Franklin & Marshall College Franklin & Marshall College

Dear Admissions Committee

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By Glenn N. Cummings, Ph.D., Director of Health Professions Advising

  • How many letters of recommendation should I get for medical school?  What’s the “right” number?
  • How can I get letters from a science professor who doesn’t know me very well?
  • Am I supposed to be getting letters from professors early?
  • Can a fellow student write a letter for me since he/she was the captain of my track team?
  • Should I get an additional letter of recommendation and have it sent to the medical school where I’m wait-listed?
  • Is a letter from someone at another college OK, since I took a summer course there?

These frequently asked questions about gathering letters of recommendation for health professional school are but a sampling of what I’ve heard over the years from students as they look ahead and try to determine who might support them in their quest to become doctors, dentists, physician assistants, etc.  The worries are abundant—as is the uneasiness many authors of letters feel when they sit down to draft letters.  On both sides, the students’ and the recommenders’, the process can be uncomfortable, even anxious, tedious, and time-consuming.  As encouragement to all, I have two main things to say:  Yes, there are people out there who read these letters of recommendation (in fact, it's part of their job).  Thus, your work is significant and worthwhile.  And remember, an individual letter writer is but one voice among several singing in support of an applicant.  Therefore, each letter need not describe its subject completely; rather, it need only give an informed perspective from within the context of the author and applicant's relationship.

At a meeting of advisors at the University of Maryland last week, we spent most of an afternoon discussing how we write letters for our advisees and how we educate the faculty, coaches, administrators, physicians, and others in and around our college communities on the essentials for writing effective, evaluative, and ideally elegant expressions of support.  The Association of American Colleges (AAMC) is even developing guidelines for writing letters as we speak.  As a member of an AAMC working group charged with creating these guidelines, I’ve had the privilege of going through a list of suggestions line by line, debating the rationale for including each one in the ultimate guide that the AAMC hopes to introduce later this year.  My point is, the topic of letters of recommendation, or “evaluation” as they may eventually be called, is getting a lot of attention these days.  It’s serious work, and everyone involved in the process—from students to letter writers to Admissions personnel—wants it to remain meaningful and helpful.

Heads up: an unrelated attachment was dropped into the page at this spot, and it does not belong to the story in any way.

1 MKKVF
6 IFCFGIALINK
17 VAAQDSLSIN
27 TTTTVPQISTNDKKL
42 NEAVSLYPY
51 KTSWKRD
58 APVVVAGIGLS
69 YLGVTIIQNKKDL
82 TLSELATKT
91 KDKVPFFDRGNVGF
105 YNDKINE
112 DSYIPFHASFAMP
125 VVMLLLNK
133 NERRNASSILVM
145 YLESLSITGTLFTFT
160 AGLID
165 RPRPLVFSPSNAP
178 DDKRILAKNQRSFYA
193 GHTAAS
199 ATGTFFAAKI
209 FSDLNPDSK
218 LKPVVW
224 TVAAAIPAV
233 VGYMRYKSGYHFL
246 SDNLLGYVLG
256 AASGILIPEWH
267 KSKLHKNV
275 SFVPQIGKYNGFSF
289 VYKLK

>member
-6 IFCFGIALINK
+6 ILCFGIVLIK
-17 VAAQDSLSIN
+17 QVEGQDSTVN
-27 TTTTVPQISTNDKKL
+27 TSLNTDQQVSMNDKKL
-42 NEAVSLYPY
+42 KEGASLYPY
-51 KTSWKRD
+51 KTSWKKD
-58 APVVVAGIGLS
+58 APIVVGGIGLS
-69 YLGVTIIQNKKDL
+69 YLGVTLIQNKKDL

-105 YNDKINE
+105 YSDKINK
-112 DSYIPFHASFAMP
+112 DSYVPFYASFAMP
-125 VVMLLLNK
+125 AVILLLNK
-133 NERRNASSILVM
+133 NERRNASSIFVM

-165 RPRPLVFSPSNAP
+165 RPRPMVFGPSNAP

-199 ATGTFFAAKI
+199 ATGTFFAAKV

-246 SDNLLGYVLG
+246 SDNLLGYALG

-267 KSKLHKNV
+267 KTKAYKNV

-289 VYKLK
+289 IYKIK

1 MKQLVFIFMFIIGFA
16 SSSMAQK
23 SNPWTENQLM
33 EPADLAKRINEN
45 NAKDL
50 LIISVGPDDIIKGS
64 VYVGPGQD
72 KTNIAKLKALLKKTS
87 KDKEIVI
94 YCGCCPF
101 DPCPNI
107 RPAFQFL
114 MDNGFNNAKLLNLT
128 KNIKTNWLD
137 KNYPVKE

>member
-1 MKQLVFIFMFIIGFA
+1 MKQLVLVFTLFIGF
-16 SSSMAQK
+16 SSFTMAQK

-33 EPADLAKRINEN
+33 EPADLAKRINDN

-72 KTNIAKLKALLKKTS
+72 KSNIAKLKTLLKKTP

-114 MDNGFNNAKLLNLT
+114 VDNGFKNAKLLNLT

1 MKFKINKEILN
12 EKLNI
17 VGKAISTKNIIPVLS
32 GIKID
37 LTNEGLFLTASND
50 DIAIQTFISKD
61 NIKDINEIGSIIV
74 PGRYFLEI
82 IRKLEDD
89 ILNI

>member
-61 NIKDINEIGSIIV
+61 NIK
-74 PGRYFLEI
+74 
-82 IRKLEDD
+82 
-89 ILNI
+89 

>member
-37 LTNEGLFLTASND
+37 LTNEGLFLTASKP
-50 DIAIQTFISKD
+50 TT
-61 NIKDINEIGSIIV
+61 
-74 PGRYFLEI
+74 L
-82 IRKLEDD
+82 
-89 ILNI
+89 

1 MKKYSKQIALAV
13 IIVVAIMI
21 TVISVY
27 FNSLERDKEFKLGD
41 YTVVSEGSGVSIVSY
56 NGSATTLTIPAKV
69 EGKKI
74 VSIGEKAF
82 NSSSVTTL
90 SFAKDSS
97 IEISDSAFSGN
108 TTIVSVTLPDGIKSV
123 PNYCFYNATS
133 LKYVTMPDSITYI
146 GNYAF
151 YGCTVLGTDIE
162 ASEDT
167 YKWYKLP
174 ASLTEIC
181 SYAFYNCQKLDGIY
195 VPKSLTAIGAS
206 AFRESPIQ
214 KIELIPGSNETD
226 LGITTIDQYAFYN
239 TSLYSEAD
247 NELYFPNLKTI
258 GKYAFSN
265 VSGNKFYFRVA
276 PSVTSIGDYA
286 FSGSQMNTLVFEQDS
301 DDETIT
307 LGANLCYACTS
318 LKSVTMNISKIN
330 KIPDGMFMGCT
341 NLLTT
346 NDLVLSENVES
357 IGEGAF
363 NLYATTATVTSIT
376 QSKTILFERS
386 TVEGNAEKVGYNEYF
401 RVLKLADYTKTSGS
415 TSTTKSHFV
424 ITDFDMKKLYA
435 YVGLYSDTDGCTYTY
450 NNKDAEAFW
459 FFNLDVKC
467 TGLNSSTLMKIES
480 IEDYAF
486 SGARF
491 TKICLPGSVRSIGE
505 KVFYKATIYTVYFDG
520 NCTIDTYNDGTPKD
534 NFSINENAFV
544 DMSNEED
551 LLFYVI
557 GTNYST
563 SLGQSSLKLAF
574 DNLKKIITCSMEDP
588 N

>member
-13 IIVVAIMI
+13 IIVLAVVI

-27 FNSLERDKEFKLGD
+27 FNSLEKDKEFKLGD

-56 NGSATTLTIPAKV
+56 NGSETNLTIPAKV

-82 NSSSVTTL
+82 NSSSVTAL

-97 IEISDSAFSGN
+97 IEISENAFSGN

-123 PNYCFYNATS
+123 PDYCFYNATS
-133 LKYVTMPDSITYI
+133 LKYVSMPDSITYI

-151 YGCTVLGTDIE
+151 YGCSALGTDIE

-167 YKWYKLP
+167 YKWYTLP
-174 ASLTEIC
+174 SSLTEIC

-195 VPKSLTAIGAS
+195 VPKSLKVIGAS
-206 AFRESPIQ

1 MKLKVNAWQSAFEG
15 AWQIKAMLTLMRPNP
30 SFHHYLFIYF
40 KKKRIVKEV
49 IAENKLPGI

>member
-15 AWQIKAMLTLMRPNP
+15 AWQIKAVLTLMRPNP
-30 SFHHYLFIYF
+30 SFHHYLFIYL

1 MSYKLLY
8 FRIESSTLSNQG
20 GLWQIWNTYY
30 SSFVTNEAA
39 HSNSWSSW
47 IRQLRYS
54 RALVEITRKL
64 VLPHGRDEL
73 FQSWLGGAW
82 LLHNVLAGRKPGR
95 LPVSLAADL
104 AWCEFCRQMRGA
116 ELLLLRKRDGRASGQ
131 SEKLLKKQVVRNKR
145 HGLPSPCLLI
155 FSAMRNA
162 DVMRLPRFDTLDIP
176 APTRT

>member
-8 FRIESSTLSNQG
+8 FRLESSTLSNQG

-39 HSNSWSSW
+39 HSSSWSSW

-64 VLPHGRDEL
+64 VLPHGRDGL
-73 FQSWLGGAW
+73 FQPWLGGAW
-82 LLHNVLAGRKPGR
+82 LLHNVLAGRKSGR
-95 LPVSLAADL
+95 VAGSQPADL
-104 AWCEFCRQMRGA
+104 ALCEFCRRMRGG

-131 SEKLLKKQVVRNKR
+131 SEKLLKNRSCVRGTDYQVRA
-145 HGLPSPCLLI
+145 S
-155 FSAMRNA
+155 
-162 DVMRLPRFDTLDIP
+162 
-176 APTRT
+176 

So, stay tuned.  If and when guidelines for letter writers are announced, I’ll update you.  And, since you’re all dying to know, the answers to my initial questions are:

  • 4-6.  Two should be from someone who taught you science.
  • If they don’t know you at all, they’re not good candidates to write on your behalf.   However, in some cases you might want to help move the getting-to-know-you process along, providing them with information (resume, sample of class work, etc.) and giving them something to work with.
  • No, but you can and probably should if the professor is leaving F&M.
  • No.
  • Only in isolated cases.  Let’s discuss.
  • Yes, that’s fine.
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